April 19, 2017
Guarding The Lines
This past Thursday, I saw one of 2017’s breakout candidates for the first time: Philadelphia Phillies right-handed pitching prospect Sixto Sanchez. Sanchez was even better than advertised, and I think it’s safe to say he’s breaking out. Sanchez mixed in all kinds of fastballs from 92 up to a comfortable 98, and featured a promising slider and change. The command profile was unusually advanced for an 18-year-old making his second start in A-ball, especially one that was a late pitching convert. He worked unusually fast, and he got off the mound to cover first as fast as any pitcher I’ve ever seen. He wasn’t perfect—the command wasn’t always there—and normal caveats about tiny righties who have two starts above the complex leagues absolutely apply. But you’re probably going to be hearing us all talk about Sixto Sanchez in hushed tones for awhile.
The next night, I snuck away from that Lakewood/Greensboro series and drove down to Trenton for the Double-A version of Yankees/Red Sox. It was mostly to get a 2017 drop-in on Rafael Devers and start building up looks on Gleyber Torres. But the thing that ultimately stood out the most was Portland’s starting pitcher, Trey Ball.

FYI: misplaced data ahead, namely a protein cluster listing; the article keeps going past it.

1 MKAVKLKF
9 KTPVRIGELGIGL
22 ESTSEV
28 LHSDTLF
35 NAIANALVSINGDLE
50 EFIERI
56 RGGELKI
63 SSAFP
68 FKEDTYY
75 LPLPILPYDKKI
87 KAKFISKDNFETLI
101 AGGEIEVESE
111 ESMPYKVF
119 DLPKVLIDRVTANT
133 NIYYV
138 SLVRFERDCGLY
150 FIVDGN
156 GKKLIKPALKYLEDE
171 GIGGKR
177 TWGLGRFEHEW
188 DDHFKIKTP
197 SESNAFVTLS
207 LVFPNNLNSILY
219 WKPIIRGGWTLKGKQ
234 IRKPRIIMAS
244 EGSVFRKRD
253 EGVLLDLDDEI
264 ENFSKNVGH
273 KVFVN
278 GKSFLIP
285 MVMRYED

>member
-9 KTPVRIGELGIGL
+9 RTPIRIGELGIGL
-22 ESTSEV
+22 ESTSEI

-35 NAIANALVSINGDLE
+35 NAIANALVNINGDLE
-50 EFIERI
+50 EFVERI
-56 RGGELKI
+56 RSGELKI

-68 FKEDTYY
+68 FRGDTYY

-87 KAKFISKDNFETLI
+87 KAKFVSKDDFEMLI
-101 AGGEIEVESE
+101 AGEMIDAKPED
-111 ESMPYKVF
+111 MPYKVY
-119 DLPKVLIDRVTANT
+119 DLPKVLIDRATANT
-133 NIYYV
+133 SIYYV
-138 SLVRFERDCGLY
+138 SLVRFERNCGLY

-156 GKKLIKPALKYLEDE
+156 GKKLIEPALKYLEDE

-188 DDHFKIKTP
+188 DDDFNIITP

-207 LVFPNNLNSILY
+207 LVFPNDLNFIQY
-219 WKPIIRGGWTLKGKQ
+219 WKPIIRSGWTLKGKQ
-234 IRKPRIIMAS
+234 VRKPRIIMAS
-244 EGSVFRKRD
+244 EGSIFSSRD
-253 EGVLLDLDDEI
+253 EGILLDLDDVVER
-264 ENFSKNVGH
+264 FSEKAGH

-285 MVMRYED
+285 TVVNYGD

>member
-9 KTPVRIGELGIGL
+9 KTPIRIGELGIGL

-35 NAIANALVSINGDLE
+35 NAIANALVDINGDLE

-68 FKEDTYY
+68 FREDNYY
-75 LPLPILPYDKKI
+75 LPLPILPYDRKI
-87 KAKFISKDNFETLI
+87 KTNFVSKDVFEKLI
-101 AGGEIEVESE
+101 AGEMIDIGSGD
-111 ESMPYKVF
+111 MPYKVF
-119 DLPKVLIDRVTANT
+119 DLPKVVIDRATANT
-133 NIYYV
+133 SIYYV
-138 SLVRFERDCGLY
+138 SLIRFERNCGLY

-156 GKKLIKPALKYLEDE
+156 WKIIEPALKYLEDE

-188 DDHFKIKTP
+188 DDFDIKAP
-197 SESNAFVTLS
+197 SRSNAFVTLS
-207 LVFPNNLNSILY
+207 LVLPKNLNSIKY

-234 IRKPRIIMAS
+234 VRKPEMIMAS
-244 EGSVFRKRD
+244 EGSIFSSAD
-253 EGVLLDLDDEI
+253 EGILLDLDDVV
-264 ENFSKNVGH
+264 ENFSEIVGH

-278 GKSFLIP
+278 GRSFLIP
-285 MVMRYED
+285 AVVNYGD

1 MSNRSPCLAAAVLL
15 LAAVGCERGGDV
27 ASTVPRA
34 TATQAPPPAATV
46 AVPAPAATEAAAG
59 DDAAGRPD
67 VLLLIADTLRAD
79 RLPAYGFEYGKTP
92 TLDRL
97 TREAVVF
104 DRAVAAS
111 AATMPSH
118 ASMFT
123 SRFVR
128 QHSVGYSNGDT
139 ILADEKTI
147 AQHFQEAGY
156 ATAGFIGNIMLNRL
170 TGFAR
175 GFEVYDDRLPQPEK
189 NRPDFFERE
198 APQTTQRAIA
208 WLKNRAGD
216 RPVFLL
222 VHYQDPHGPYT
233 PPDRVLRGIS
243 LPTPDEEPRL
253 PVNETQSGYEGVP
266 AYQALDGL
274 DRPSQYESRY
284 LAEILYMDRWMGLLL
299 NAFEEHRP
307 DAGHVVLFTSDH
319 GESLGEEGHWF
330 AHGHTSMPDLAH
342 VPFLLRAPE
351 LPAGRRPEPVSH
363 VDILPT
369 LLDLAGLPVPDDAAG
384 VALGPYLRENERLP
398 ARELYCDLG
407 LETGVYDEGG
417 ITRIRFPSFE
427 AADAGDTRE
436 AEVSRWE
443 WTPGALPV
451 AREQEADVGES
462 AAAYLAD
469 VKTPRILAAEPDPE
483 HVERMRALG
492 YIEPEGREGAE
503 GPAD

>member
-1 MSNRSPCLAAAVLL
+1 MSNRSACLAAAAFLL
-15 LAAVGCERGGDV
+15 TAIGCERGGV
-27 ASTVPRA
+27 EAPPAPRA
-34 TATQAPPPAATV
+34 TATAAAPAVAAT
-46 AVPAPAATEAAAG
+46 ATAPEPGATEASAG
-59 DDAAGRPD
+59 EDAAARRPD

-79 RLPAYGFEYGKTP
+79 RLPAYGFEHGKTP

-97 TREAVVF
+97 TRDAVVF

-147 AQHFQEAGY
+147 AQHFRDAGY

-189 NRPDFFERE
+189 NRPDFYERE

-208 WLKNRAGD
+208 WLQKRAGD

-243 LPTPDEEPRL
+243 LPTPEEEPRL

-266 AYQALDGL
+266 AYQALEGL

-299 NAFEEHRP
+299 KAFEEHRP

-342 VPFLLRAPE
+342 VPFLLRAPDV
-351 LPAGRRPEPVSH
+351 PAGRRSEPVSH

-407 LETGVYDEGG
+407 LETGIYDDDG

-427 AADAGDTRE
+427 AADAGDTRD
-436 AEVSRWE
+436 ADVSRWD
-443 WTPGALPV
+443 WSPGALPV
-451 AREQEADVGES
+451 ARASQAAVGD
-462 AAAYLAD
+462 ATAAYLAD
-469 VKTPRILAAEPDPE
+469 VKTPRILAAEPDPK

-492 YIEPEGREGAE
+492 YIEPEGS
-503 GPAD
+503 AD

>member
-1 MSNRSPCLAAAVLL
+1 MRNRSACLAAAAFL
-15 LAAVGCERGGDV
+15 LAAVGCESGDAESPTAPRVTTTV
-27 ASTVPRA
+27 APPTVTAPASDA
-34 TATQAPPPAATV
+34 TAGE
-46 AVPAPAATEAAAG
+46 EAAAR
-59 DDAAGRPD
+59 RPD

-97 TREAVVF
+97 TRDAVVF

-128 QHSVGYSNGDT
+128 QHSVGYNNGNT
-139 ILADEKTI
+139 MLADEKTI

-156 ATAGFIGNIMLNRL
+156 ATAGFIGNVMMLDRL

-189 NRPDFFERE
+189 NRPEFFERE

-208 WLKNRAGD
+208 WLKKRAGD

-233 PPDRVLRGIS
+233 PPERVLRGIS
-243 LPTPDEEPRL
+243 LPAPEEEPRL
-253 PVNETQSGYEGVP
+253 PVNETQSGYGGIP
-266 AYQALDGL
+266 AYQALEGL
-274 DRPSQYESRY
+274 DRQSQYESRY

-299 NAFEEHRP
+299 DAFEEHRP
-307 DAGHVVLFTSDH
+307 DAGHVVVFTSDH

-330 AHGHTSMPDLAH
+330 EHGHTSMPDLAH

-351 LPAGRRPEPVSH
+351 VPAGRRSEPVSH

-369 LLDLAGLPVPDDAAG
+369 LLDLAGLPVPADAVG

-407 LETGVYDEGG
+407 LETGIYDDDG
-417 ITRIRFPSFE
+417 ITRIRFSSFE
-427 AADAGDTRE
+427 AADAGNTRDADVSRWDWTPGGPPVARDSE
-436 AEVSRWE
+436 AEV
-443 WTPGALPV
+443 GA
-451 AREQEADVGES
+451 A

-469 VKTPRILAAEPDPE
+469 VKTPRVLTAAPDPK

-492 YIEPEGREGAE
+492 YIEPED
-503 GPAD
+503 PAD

Trey Ball was Sixto Sanchez once. Well, not exactly—Ball is an American lefty, and I don’t recall anyone clocking him at 98, but there are still a lot of similarities here. Ball was a two-way player when drafted seventh overall by the Red Sox in 2013, just like Sanchez was when signed, yet the skill on the mound was too much to pass up. Ball was just off our 2014 global prospect list, just like Sanchez was just off this year’s, a promising pitching prospect out of the Gulf Coast League about to make his way to full-season ball. And then Trey Ball’s career stalled.